José Abílio Matos wrote:
And there it says:
The Free Software Foundation was initially sceptical of the capabilities
of Linux as a portable operating system. Initial versions only ran on the
IBM 386. According to Stallman: "We heard that Linux was not at all
portable (this may not be true today, but that's what we heard then). And
we heard that Linux was architecturally on a par with the Unix kernel; our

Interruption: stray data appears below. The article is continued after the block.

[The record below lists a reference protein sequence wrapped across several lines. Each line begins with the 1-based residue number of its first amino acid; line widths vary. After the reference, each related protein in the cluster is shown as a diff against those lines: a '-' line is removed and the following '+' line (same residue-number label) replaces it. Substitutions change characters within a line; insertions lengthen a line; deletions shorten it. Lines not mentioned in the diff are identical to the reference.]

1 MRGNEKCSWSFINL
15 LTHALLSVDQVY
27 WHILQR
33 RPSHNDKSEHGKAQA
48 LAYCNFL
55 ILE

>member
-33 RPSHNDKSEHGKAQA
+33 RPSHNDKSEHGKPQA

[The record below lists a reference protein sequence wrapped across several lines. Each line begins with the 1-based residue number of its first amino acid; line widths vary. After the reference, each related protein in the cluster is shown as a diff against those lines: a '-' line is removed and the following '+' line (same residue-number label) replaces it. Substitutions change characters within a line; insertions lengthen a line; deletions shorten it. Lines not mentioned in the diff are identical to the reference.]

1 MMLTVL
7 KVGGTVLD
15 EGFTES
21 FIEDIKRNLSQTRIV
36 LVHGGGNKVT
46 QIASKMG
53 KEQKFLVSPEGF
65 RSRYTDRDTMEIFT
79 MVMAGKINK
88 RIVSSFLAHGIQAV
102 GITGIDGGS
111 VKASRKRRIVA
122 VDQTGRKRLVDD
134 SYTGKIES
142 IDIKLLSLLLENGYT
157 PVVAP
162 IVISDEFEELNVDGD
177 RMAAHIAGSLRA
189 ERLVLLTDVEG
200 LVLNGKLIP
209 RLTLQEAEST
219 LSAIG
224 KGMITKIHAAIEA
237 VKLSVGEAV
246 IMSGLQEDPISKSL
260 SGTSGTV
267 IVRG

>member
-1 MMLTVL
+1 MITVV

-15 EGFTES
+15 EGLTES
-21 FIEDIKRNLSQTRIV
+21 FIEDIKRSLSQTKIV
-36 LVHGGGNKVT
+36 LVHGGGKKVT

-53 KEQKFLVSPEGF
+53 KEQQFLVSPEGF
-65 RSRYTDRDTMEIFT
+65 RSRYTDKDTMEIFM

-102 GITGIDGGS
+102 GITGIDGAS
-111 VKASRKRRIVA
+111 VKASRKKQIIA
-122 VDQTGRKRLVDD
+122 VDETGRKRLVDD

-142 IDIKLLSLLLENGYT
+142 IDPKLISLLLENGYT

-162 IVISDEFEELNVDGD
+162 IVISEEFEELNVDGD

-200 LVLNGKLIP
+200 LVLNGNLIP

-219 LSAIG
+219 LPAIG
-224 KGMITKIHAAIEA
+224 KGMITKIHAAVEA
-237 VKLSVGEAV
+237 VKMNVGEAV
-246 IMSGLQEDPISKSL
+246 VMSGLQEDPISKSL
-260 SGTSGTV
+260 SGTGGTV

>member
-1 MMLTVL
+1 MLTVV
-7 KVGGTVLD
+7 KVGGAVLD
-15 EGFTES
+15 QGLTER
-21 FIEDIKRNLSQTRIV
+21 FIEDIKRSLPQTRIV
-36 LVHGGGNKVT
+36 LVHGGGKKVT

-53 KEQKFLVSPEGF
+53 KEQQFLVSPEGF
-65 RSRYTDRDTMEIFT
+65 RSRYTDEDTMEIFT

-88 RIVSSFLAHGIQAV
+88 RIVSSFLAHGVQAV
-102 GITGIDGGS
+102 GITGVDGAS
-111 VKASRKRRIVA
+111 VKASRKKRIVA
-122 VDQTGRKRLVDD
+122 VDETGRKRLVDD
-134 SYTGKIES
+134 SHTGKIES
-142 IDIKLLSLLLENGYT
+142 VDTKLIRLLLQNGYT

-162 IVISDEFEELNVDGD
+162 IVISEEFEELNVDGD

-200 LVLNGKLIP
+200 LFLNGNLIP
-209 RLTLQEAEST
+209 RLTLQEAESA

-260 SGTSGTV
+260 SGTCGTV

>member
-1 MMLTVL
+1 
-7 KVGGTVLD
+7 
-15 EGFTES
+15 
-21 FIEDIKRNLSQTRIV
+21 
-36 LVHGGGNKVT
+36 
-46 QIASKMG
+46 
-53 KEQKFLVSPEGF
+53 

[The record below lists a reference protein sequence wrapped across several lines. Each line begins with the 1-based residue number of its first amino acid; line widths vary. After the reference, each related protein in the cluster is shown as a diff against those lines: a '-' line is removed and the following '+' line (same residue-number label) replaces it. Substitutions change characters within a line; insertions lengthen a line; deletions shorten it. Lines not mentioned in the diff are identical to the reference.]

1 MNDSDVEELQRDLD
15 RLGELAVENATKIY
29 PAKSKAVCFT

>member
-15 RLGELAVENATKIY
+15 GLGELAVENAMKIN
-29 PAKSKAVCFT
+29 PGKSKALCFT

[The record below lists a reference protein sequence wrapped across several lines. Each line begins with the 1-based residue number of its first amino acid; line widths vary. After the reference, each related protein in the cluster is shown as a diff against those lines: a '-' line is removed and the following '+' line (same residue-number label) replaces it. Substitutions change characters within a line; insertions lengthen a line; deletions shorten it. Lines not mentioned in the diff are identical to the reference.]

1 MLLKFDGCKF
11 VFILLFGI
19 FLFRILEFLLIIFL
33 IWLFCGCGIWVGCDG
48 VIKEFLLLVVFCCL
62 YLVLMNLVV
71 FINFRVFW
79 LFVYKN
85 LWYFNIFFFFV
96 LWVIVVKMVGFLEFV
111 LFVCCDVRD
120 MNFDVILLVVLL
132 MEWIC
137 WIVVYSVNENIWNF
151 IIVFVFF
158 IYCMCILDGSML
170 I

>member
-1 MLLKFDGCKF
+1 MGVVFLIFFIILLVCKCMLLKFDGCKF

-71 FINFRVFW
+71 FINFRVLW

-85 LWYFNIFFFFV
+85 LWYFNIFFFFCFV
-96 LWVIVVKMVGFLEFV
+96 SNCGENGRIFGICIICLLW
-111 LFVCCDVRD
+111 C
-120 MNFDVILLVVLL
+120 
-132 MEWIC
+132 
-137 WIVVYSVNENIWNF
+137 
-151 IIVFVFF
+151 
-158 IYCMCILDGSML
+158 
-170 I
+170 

work was leading to something much more powerful".
Please keep in mind that Linus Torvalds himself announced his project with
the words: "It is NOT protable" [sic] "(uses 386 task switching
The portability came much later, after major changes (such as rewriting
assembly code in C or making it selectable by platform). So it is not fair
to blame the FSF for not believing in the portability of Linux (the kernel)
at the very beginning. Nobody did, not even Linus himself.